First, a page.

The next day, when Curt tried again to gift a baby carrot to America, Greeny did not come to the fence. A ripple of elation ran through his body, as America looked at Greeny and at the carrot. He knew she was hungry. Her belly had grown used to being full during her convalescence, and now Greeny was eating her portion of feed again. At first, Greeny refused to take notice of the man standing at the fence line. She turned her back on him and nibbled the grass. Timorous, America stepped toward Curt. Greeny lifted her head and sauntered over to the fence, placing herself between America and Curt. He lifted the carrot and tried to call America to him. Greeny snorted, a comment on his pathetic attempts to undermine her authority. Curt walked the fence line and called to America until he finally gave up. He whistled to Spike and made his way to the back door, mistaking Greeny’s meandering gate toward America as a sign of placid acceptance. But he heard the terrible crack and turned in time to see that Greeny had kicked America in the face. America stumbled back and took off. Greeny chased her with the energy of a colt. She was in a full-blown tantrum, as though the days of watching America receive special attention from Curt had finally amassed into a raging fury that was overflowing her old, bloated body. Curt knew there was nothing he could do. The game was growing old. He came inside and threw the rest of the bag of carrots in the trash. He didn’t like carrots anyway.
One evening, after Curt had ceased to pay any mind to America or any of Renard’s animals, Mary Emma and her mother paid Curt a visit. It had been raining most of the day, but the rain had finally stopped. So, he grilled some hotdogs, and they lingered outside as the sun was setting. As the two adults talked, Mary Emma ran around the backyard with a half-eaten hotdog until Greeny came up to the fence. America, too, had seen the food in Mary Emma’s hand. She stood some distance behind Greeny, hungry but not hopeful.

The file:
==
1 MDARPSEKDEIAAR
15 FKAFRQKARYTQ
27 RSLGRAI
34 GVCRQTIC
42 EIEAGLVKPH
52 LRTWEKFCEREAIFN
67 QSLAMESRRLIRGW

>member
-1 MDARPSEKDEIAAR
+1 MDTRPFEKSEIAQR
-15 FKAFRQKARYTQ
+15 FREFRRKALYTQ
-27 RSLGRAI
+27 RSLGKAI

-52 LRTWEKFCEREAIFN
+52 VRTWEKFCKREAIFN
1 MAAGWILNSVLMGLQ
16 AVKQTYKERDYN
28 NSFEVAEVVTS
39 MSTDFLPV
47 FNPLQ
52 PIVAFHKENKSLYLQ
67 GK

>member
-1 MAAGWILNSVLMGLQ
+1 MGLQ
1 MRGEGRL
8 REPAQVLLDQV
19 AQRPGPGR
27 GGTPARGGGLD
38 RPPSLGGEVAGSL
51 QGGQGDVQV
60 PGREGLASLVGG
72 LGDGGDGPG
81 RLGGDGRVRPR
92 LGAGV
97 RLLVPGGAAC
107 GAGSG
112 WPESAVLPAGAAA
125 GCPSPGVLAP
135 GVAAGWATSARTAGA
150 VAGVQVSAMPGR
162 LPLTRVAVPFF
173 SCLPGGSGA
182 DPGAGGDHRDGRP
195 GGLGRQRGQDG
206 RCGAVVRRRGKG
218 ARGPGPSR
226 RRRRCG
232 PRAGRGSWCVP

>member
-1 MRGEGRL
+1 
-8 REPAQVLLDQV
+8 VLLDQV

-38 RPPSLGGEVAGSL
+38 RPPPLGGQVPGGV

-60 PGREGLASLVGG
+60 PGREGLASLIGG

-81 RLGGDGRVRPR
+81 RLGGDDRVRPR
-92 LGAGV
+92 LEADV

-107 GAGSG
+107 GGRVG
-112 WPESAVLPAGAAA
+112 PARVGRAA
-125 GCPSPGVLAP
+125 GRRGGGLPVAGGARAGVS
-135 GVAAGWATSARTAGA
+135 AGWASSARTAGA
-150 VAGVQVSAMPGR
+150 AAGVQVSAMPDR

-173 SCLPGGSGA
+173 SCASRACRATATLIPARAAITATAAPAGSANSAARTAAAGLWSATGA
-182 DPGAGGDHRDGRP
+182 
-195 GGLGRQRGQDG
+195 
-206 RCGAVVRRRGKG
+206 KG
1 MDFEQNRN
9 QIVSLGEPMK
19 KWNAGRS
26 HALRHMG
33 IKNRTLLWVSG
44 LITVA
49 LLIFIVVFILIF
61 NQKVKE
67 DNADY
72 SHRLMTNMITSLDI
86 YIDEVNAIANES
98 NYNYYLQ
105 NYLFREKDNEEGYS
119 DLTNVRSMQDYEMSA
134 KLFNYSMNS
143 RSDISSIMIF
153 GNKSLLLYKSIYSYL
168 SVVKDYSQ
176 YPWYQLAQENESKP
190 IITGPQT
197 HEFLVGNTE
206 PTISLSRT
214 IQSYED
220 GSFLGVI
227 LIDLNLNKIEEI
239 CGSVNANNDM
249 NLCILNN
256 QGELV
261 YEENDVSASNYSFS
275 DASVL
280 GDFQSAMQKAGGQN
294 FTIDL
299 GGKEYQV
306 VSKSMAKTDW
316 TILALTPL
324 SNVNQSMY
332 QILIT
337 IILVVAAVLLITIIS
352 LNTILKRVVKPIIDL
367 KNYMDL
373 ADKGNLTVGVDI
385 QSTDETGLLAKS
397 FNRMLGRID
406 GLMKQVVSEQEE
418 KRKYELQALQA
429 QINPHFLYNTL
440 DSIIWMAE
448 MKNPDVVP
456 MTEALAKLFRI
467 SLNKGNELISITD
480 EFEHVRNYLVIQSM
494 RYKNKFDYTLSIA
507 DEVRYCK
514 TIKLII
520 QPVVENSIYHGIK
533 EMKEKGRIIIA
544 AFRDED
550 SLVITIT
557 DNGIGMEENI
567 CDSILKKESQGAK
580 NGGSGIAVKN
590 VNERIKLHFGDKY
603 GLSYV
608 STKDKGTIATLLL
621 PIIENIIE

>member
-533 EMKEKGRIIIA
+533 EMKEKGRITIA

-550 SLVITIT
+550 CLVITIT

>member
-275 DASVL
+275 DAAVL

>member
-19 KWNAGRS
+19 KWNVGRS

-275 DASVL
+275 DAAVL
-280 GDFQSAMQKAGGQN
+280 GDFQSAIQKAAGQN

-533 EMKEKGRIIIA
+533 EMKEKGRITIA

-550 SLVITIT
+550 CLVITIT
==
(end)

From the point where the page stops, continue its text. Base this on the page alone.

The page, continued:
Mary Emma, seeing the miniature horse approach, stepped toward her with the piece of hotdog. Curt jumped up immediately. “Get away from that old nag!” he called to his granddaughter, his tone so sharp that Mary Emma immediately dropped the hotdog into the mud and backed away from the horse. Curt hurried toward Mary Emma and reached her at the same time as her mother, who drew the child away.
“She’s a mean rascal,” Curt explained. “Don’t feed her and don’t rile her.” He eyed Greeny, and Greeny eyed him.
“Go on!” he told her. He spit, picked up the muddy piece of hotdog, and threw it in the direction of America. America jumped back as though she was afraid of the object hurled at her. But she was too hungry not to try for the food. Greeny stomped, reared, and ran at America. Curt didn’t wait to see what happened. He followed his daughter and Mary Emma into the house.
It was the weekend, and the Atchleys were out of town for a day. The horses were left to themselves for the night, and when the morning came, America was nowhere to be seen. Renard and his wife returned home that afternoon, and, still, America didn’t appear. Like a spry horse, Greeny trotted cheerily around the entrance of their barn until Renard went out to investigate.
As the evening came on, Curt stepped outside to give Spike a chance to relieve himself and noticed several men were gathered about the miniature horse barn. Something heavy had been hefted unto the back of Renard’s truck; the tires sank deep into the wet soil. Greeny watched from a separate field in the back. Curt didn’t notice when Spike slipped through the foliage in his yard and headed to where Renard’s backfield met Curt’s property. But J-Trey saw him and galloped and danced about in the backfield when Spike barked a greeting to the young horse.
Renard, still standing in the bed of his truck, heard the barking and straightened to look over at his neighbor.
“Here, boy,” called Curt. “Spike!” The dog ran back to his master, who pulled him back into the house and shut the door.
And the moral of this story? Using your influence to stir up strife between innocent parties as a way to get back at someone you feel has wronged you only results in harming the innocent. When you think it’s all over, it will come back to haunt you. The shorter version is: Harboring envy for your neighbor will end up killing America.